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Woods Mill

Thursday 24th May, still very warm; a luminous overcast.

Tuesday evening, the first actually warm evening of the year, as the sun set like a luscious red blood-orange, we drove out to the Sussex Wildlife Trust HQ at Woods Mill, to hear the nightingales. Which we duly did, sitting on the worn grey oak bench under a thorn thicket by Nightingale Bridge, a blackbird couple scolding us for camping on their doorstep. As on previous occasions kind of wondered what the fuss is about*. Glug, flugggle gluggle, wheep wheep tuiu tuiu. Our domestic blackbirds seem much more musical, esp the one who sings at dawn, every morning, outside our house. And the one (could be the same songster?) who grandstands on the chimneypots opposite my window, at the close of day... But Woods Mill itself was in beautiful form, May blossom and chestnut flambeaux almost back to Houseman's settings this year (ie, just about to fade at the end of May), cow parsley in hazy glimmering masses all along the paths. Thrushes shouting, a small grass-snake swimming along in the stream, a hovering kestrel above the Barn Owl Meadow (where the kestrels now have a nesting box, and reared five last year). Never free from the sound of traffic, but you can't have everything. Nightingales, and a cuckoo's song, shouting away in the dusk, somewhere off in the woods, and the evening stars coming out overhead, in an extraordinary deepening golden-green sky. Such a feeling of privilege, and gratitude, what did we do to deserve this.

*We met the warden on the way out, and he told us the nightingales sing better when they do their second show, around 11.30pm, when there's no competition. We'll bear that in mind. The creatures making extraordinary noises in the big pond, snuffling and sneezing and flopping (too dark for us to see their origin) are the big carp.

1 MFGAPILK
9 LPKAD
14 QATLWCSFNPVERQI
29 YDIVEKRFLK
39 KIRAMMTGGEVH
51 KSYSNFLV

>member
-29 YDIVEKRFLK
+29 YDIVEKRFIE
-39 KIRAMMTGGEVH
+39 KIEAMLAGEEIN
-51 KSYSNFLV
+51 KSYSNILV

Watching: Bit stuck for anything to watch, now Homeland's gone (will I watch the second series? Probably not, I can tell when a programme is getting a little LOST, know what I mean?). And Scott and Bailey is over (I could tell you who it is Rachel sees sitting by her mum in the pub, in that parting shot. But I won't as my "guesses" often turn out to be right, and then it's a spoiler, innit); and The Bridge too (Saga was a splendid invention, a woman after my own heart, but who's idea was that worthless mash-up of a plot?. Actually, I suspect it was a lot of people, all thinking they were writing separate self-contained episodes of a police procedural, but then at the last moment, some nutcase decided it was to be a single, through-composed storyline. So! What to do! Saw off the resolution part of each episode, and just ravage them, weld them all together, any which way...

But now it doesn't make sense the poor mugs of writers wail?

Nah, shut up, no problem. Life doesn't make sense, and the punters will never worry, anyhow.

Oh well, back to my jigsaw and The Great British Menu. Which has the beauty of being amazingly daft this time.

Reading Elsa Osorio, My Name Is Light, an Argentinian novel written as the personal account of one of them, about the stolen children of The Disappeared (victims of the military junta, 1976-1983). Came to this via Clea Koff's The Bone Woman, which I read and greatly admired last year, which in turn lead me back to Christopher Joyce and Eric Stove's Witnesses From The Grave, which is largely the story of Clyde Snow, and the birth of forensic anthropology, the technique for nailing the perpetrators of genocide and other "extra-judicial" massacres, he and a group of young Argentinians pretty much founded. But now, and strangely, from Osorio's angle, the political struggle all but disappears. In this world there are no ideas, words like "social justice", "communism", "police state" mean nothing. There are only sensual responses, it's a naked Gender War. Nature red in tooth and claw, women and their babies, versus men and their hierarchies of power, erotic allure versus brutal physical force. Creepy but compelling

Giving Medical Foundation For the Care Of Torture Victims. Check out what they do. You already know how much the torture victims who arrive in this country need protection

Writing News: Lynne Jamneck's excellent and very well-reviewed Lesbian themed sf anthology Periphery is now available in e-book format. Check out her blog for venues:

Also the action on the Authorlink mailing list, which is currently all about the loving and intimate, (did someone say corrupt?)links between Google and our PM, constantly in each other's pockets. Sweet.

And before I forget (again) the best fun (in English) on the Beneluxcon programme, and the best science fiction con, totally and convincingly straightfaced "scifi science" feature I've seen in a long time, was the lightsaber talk, and I was going to post about it but I didn't so here's the link:

The blossoming May tree was at Burwash, two years ago.


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